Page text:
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A Veces Sufrir Conyeba A Vivir (Sometimes Suffering Entails Living),

Collaboration between Enrique Rodriguez Garrett and Teresa Miró. Handset type on cardboard box, 6″ x 4″ x 0.25″. Origami pamphlet, 18.5″ x 6.5″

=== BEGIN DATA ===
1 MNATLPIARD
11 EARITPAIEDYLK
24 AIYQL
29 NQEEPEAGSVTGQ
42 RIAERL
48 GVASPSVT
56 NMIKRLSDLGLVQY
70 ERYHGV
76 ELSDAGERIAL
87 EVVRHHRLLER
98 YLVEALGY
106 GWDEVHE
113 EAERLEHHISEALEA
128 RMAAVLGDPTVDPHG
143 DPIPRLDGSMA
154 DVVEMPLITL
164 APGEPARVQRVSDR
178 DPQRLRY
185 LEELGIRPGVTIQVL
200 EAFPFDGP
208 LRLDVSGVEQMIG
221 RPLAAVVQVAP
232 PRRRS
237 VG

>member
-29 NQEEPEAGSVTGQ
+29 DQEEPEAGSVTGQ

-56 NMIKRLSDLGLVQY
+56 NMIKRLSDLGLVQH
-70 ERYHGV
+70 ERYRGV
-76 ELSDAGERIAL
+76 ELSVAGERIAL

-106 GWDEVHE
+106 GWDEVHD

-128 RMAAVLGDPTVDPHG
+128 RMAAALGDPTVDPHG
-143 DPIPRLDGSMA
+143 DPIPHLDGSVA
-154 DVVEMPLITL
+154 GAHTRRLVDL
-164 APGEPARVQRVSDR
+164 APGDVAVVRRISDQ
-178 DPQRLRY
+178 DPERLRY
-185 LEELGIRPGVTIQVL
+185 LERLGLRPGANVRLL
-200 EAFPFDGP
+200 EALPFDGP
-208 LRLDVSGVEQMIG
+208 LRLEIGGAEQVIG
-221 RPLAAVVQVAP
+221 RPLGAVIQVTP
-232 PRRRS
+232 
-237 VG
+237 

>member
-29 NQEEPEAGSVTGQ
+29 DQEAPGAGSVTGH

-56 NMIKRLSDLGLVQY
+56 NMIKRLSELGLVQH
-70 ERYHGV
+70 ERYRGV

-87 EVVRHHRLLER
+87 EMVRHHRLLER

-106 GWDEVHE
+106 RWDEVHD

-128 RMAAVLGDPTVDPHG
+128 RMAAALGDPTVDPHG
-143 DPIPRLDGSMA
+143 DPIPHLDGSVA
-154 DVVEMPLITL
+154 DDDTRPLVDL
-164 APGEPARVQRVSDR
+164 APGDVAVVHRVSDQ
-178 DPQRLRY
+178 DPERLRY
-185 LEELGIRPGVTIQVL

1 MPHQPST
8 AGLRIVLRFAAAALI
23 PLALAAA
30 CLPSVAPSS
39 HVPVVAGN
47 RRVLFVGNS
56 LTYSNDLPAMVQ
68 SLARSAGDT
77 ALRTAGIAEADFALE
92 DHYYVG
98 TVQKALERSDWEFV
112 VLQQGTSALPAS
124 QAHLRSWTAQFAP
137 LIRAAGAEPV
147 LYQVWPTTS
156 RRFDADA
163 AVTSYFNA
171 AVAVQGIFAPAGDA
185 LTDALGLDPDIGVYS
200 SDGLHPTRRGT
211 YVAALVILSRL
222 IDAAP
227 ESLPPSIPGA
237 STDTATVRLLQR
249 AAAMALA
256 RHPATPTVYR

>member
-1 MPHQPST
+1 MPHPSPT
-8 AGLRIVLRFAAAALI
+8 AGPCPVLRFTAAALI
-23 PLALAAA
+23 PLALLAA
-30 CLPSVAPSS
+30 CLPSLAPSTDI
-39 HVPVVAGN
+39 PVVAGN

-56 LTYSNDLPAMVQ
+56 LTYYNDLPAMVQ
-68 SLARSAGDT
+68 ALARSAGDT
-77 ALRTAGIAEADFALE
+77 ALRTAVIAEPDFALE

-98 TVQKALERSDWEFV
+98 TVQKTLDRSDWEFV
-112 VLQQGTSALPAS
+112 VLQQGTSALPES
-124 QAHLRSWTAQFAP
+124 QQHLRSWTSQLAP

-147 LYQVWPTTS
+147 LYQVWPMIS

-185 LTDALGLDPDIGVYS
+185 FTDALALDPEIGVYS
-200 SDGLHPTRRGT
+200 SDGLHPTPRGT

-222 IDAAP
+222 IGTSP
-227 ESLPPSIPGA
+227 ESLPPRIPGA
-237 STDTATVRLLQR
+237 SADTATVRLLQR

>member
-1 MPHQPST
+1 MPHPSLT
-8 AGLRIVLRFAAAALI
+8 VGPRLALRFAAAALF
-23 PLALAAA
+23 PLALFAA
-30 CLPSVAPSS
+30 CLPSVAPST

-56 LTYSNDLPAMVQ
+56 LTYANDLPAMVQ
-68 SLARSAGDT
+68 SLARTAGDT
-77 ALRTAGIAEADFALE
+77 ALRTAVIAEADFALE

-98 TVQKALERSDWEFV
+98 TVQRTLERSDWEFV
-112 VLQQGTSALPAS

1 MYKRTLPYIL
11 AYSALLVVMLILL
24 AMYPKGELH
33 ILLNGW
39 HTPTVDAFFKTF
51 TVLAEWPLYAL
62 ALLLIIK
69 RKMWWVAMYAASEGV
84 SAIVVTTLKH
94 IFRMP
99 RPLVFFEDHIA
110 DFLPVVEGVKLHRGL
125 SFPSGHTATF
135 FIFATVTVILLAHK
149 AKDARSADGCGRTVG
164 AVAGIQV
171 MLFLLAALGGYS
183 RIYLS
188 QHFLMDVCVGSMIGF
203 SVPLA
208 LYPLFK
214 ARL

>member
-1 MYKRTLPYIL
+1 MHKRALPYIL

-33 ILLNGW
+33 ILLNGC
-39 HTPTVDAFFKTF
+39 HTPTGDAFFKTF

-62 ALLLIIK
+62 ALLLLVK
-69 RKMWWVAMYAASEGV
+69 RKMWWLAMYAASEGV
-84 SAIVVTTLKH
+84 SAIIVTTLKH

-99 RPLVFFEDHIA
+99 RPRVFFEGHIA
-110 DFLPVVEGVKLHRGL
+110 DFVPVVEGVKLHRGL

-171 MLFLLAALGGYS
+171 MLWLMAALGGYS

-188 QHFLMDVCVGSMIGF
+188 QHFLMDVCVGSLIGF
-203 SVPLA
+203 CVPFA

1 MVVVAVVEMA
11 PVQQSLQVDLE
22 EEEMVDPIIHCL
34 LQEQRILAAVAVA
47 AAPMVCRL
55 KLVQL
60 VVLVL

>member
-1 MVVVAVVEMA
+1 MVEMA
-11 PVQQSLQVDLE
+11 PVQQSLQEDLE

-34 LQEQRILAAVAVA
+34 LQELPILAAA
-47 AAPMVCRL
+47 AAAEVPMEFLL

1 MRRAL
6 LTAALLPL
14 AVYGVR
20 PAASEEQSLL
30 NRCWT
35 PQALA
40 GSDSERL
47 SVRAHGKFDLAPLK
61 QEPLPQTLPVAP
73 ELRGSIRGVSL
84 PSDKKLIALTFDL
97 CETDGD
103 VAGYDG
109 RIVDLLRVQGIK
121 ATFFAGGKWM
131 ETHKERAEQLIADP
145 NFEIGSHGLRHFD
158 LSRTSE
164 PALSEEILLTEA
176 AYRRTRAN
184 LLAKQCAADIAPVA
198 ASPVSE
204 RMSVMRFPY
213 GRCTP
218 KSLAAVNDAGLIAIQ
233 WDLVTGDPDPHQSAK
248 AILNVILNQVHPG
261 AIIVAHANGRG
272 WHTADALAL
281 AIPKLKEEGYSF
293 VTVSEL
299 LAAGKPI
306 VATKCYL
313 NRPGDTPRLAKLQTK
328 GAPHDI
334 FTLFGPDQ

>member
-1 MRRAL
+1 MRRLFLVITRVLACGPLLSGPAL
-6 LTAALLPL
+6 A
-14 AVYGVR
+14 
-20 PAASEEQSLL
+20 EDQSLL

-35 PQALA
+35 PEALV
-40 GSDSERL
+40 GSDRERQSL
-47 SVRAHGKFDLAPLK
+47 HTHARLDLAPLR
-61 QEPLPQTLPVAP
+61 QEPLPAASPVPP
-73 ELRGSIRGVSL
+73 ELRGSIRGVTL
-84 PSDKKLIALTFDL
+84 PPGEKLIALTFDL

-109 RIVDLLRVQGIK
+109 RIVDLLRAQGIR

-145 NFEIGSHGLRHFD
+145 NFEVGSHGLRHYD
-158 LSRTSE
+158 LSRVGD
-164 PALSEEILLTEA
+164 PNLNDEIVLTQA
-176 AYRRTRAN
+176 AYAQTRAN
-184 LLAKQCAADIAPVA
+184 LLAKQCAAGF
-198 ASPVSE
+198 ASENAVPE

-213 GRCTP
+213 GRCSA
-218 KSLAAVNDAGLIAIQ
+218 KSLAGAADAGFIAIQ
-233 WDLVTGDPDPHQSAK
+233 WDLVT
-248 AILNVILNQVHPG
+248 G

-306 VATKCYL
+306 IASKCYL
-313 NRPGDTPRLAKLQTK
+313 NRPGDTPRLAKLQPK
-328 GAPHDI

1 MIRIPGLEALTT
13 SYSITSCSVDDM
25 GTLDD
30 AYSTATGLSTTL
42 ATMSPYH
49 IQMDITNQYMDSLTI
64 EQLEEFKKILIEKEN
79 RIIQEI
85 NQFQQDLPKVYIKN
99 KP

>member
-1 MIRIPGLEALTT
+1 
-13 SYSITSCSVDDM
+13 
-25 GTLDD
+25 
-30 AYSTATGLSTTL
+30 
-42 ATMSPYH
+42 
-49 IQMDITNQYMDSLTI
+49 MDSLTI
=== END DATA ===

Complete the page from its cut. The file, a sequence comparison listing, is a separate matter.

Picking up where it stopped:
Self-published edition, ready to be mailed, that displays documentation of the use of San Cristobal de los Ángeles´ streets as an interpersonal communication live canvas. A neighborhood in the southern outskirts of Madrid,  Spain, San Cristobal is almost a perfect square kilometer. In 2007 it had a 45% immigration rate, coming from Africa, Asia, Eastern Europe, Central and South America. Here we find a neglected library, fifty identical bars, the remains of a video club turned into a precarious mosque and two cathedral-size churches, all competing for the attention of its 18,000 inhabitants. The neighborhood´s graffiti can be divided in two large spacial subsets: an eastern zone heavy with self-affirmation messages and a second area around the main plaza were the content of the messages is mainly used as a form of interpersonal communication, multicultural and global in nature. A Veces sufrir conyeba a vivirfocuses on this second type of graffiti, like the work entitled Queie denusie lo mato, in which the writer threatens to kill anyone who reports that a nearby mosque i operating without a permit. No hay rovar ropa hejos de puta pedela se te cojo te mato marecon (One should not steal clothes, ask for them you mother fuckers, if i get my hands on you I’ll kill you, you faggot) shares monumental size and down-to-earth pragmatism with the nearby No tirar por favor (Please do not throw). We find that the desirable cosmopolitanism is demanded to those who have the least tools to achieve such a high goal, turning it into a burden that routine does not make any lighter.